Former President Donald Trump’s eldest son, Donald Trump Jr., worked hard against David Chipman, President Joe Biden’s choice to oversee the Bureau of Alcohol, Tobacco, and Firearms, whose nomination the White House is considering withdrawing due to opposition from moderate senators.
Chipman, a longstanding former ATF special agent who now leads ex-Rep. Gabrielle Giffords’ gun safety group, has been chastised by Republicans for supporting gun laws such as updated background checks and cracking down on illegal firearm trafficking.
Chipman’s confirmation would have hinged on the votes of numerous red-state Democrats, including Joe Manchin of West Virginia and Jon Tester of Montana, who face significant pro-gun lobbying and right-wing pressure.
Chipman was dubbed “the greatest threat” to Americans’ Second Amendment rights in op-eds published in a number of local news sources in Montana and West Virginia by Trump Jr., who threatened gun owners that Chipman would “shred” their constitutional rights.
“We would be giving a guy whose current job is to advocate for law-abiding folks’ guns being taken away, and actually giving him the power to do it,” Trump Jr. wrote.
Chipman would forcibly remove Americans’ legally-owned firearms, according to the businessman and political activist, who opposes virtually all gun restrictions. This is an apparent reference to Biden’s support for red-flag laws, which would temporarily take guns away from people deemed dangerous by family members, law enforcement, or medical professionals.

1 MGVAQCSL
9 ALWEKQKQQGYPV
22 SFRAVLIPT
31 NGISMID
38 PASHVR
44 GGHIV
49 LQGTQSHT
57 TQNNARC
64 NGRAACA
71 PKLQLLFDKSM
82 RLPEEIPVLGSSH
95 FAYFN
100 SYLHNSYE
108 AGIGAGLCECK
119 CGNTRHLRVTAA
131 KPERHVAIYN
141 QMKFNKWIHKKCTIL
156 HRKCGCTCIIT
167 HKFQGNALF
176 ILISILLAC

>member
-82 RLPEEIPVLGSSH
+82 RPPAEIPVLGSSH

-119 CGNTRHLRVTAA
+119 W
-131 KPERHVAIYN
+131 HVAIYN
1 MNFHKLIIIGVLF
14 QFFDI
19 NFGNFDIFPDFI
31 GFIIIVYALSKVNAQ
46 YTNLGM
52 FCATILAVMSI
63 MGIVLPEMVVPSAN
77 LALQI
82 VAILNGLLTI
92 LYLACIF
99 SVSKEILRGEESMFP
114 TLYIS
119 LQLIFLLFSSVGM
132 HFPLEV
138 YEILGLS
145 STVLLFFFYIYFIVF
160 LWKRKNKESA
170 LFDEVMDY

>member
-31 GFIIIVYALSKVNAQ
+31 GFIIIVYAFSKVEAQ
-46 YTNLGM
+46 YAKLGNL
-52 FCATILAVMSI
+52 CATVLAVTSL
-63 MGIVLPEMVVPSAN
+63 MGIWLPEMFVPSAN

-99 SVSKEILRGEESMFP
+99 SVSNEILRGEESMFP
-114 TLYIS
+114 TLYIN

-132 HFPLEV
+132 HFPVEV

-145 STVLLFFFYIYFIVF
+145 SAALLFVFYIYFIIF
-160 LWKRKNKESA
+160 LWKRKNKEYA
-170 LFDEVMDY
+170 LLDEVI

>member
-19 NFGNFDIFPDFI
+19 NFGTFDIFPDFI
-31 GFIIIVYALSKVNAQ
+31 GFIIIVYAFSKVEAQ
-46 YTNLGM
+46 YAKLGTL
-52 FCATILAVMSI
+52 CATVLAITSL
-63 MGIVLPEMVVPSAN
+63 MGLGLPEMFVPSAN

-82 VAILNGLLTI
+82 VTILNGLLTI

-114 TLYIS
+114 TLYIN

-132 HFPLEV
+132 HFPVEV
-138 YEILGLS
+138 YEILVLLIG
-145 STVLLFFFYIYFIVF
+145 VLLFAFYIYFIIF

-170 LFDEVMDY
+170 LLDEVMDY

During a speech at the Conservative Political Action Conference (CPAC) in Texas in July, Trump Jr. said, “I want all of you guys to call your senators… and make sure that this man doesn’t get confirmed.” “Ask them if they’re going to nominate someone to take your guns away, including your AR-15?”
Tester, Manchin, and other key centrist senators either remained silent on Chipman’s vote or came out against him. Sen. Susan Collins of Maine, a Republican who has voted for many Biden candidates, said in June that she would not support Chipman, describing him as “unusually controversial” and “an ardent opponent of the weapons industry who has made statements that demonize law-abiding gun owners.”
Anti-gun control organizations also spent a lot of money to oppose Chipman’s candidacy. The National Rifle Association labeled Chipman a “gun control zealot” who “cannot be trusted” in its campaign against him.
The ATF, which is in charge of enforcing the country’s federal gun regulations, has only had one Senate-confirmed leader since 2006, owing in part to the NRA and other pro-gun organizations’ relentless lobbying. Republican activists and lawmakers slammed the Trump administration’s choice for the position.